If you read press releases or simply watch commercials around the holidays, you know that just about every tool manufacturer makes some sort of “best in class” statement regarding their product. Consumers don’t know who to believe anymore, and besides, what does marketing hype actually mean for the contractors and DIYers in the field? Who really has the best tool for the job? To dig deeper, we’ve pitted five popular drill/drivers against each other to find out who has the smallest, lightest and longest lasting product available. The numbers we share are the results of our own independent, unbiased testing. You won’t find any corporate claims or specifications here.
Before we jump into the testing, lets introduce the contestants. Each of these drivers was introduced in 2011 and fits into the compact, 18v category, and each is still the vendor’s current compact offering as of March, 2012. Each tool maker boasts that their product can meet the needs of general contractors, tradesmen, and serious DIYers alike. The feature sets present in this group are strikingly similar, with all models having 4-pole motors, LED work lights, 1/2″ ratcheting chucks, 2-speed gear boxes, variable speed motors, and removable belt hooks. Here’s the lineup:
Porter Cable PCL180CDK, Bosch Compact Tough DDS181, Kobalt KT200A,
DeWalt 20v Max DCD780, Ridgid Fuego R86008K
A cordless driver is only as strong or resilient as the battery that powers it. For each tool, we used its corresponding 18V lithium-ion battery, fresh off the charger. These batteries were new (< 5 recharges) at the time of our test. You might think that DeWALT has an unfair advantage with its 20V Max tool, but if you investigate the 20v Max line, you’ll find DeWALT states that the maximum initial battery voltage (measured without a workload) is 20 volts. Nominal voltage is 18 volts, just like the rest of these tools.
Most manufacturers offer a slim 1.5Ahr battery and a longer lasting 3.0Ahr battery. Porter Cable is the only exception to this; their slim LX battery pack is a rated at only 1.3Ahr. We used the slim battery packs for all of our tests.
The main performance factors to consider when purchasing a cordless drill driver include weight, size, power, and run time. These are the big four, and every year tool engineers fight for even the slightest advantage among these traits.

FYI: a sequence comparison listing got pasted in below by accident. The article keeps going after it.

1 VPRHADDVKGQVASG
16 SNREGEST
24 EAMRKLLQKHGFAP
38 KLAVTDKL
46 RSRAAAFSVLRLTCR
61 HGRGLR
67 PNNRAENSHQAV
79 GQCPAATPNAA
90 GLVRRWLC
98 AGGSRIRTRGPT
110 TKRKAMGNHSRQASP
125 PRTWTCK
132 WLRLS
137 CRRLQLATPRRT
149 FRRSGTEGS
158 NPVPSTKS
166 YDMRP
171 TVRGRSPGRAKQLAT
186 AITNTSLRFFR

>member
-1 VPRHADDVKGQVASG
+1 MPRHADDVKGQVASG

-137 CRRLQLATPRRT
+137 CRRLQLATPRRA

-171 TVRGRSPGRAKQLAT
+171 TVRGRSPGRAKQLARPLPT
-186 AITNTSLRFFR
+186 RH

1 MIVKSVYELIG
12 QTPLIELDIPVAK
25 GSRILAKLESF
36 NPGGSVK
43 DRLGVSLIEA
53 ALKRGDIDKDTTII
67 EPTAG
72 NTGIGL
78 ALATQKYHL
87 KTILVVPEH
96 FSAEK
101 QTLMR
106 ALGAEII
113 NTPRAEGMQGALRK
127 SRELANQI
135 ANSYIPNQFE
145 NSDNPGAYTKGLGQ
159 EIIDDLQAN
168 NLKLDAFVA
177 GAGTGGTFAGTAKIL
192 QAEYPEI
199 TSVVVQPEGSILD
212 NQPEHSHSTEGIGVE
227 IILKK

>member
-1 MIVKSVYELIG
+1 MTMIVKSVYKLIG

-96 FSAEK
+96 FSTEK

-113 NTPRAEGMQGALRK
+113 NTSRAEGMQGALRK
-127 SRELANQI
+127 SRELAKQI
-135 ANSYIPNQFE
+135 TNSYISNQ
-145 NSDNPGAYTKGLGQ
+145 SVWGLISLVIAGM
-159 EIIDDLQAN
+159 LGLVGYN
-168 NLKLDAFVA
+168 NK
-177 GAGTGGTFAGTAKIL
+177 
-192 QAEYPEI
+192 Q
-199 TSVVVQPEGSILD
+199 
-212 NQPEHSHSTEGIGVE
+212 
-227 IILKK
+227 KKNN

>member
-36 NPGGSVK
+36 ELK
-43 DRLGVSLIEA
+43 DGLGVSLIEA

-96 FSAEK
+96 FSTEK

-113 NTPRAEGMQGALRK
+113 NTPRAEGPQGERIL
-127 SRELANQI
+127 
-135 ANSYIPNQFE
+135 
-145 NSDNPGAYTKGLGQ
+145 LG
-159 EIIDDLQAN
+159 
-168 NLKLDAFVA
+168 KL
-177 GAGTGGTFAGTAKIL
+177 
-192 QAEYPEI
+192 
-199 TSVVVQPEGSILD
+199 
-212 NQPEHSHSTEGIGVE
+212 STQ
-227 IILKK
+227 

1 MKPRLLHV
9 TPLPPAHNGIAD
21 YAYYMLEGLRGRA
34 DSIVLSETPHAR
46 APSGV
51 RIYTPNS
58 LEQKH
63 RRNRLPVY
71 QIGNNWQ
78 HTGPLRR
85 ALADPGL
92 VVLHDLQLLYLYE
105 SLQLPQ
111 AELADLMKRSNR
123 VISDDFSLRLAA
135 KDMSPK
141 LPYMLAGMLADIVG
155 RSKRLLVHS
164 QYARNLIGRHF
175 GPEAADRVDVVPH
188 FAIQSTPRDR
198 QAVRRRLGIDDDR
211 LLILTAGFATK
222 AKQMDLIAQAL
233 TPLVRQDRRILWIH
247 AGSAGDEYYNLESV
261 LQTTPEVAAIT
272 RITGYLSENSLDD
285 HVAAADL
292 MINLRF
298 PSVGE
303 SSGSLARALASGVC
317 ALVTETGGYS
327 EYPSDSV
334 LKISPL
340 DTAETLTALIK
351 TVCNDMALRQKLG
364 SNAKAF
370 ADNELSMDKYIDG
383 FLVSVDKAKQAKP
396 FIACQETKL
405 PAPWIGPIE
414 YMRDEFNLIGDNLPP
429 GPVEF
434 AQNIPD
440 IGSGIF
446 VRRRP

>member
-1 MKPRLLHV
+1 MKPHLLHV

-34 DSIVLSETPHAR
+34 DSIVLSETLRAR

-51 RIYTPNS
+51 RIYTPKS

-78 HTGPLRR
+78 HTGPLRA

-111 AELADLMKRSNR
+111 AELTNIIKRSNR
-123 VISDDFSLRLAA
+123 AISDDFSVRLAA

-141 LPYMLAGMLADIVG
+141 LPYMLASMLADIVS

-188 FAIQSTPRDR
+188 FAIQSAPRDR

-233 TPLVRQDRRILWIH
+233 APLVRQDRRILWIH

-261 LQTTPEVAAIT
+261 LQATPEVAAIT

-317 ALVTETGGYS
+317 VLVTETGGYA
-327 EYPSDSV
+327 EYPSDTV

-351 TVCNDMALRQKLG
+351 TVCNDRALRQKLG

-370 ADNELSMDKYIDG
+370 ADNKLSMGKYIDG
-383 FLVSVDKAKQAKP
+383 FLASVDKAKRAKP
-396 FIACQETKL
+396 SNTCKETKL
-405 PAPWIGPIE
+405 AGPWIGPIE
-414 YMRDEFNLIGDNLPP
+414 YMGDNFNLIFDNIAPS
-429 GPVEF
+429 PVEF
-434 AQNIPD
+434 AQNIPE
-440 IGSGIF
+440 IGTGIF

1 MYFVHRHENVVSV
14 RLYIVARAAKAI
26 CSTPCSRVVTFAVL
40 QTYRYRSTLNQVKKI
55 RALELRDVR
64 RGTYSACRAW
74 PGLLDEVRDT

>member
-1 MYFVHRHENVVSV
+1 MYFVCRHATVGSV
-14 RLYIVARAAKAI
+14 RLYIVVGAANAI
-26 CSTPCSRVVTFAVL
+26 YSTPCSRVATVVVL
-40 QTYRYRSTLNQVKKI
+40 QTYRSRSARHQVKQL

Weight and Size: We tested each driver for weight with the battery attached, and the margin of victory was measured in hundredths of a pound. Small driver size (with more emphasis on overall front-to-back length) is crucial when you’re working with limited access, and the top three performers were within 3/8″ of each other.
Run Time: To measure run time, we purchased pressure treated 4×4’s, and 3″ stainless steel, square-drive screws. Using a fresh battery, we drove as many screws as possible until the driver quit, and at the end of testing, we had gone through more than 1,000 screws.
Power Driving: In contrast to the smaller screws in our run time test, we used a handful of 3/8 x 6″ lag screws to determine which driver could deliver the most torque power. Since we didn’t have a way to measure actual torque, we had to use our own judgment in ranking which drivers delivered the most power-driving capability based on their ability to drive the lag deep into the block.
5th Place: The Underachiever
Across the board, the Kobalt KT200A performed poorly, coming in last or next to last in every one of our tests. Its weight and size place it among the biggest and bulkiest of the drivers we tested. If that weren’t enough of a deal-breaker, the KT200A drove an embarrassingly small number of screws–just 131, or more than 70 less than the next closest competitor. The tool was also quickly tapped out in our lag screw competition, dying first in our test. The results were so poor that we question whether or not our particular model is somehow defective. Surprisingly, Kobalt has this driver priced at $149, which is in line with the others. For that reason, the KT200A isn’t worth considering for your next purchase.
Porter Cable PCL180CDK
4th Place: The Achilles Heel
Despite its 1.3Ahr battery, the PCL180CDK performed admirably in our run time test and placed second in our lag screw test. Unfortunately, its smaller and lighter counterparts edged out the Porter Cable with slightly better numbers. We suggest that Porter Cable upgrades this battery to a 1.5Ahr battery to level the playing field.
3rd Place: The Heavy Weight
The differences between 1st, 2nd and 3rd place was very small, and that really speaks to the level of competition between manufacturers in this genre. Ridgid’s latest offering is quite compact, yet it’s the heaviest among those we tested. The R86008 performed reasonably well in our run time test with 203 screws driven and placed first in our lag screw power test. Despite its perks, the Ridgid takes 3rd place because both DeWALT and Bosch put on a stunning performance in these tests. While not a factor we considered in ranking these drivers, we think the Ridgid has the best feature set and grip feel of the line-up. It also boasts the best warranty.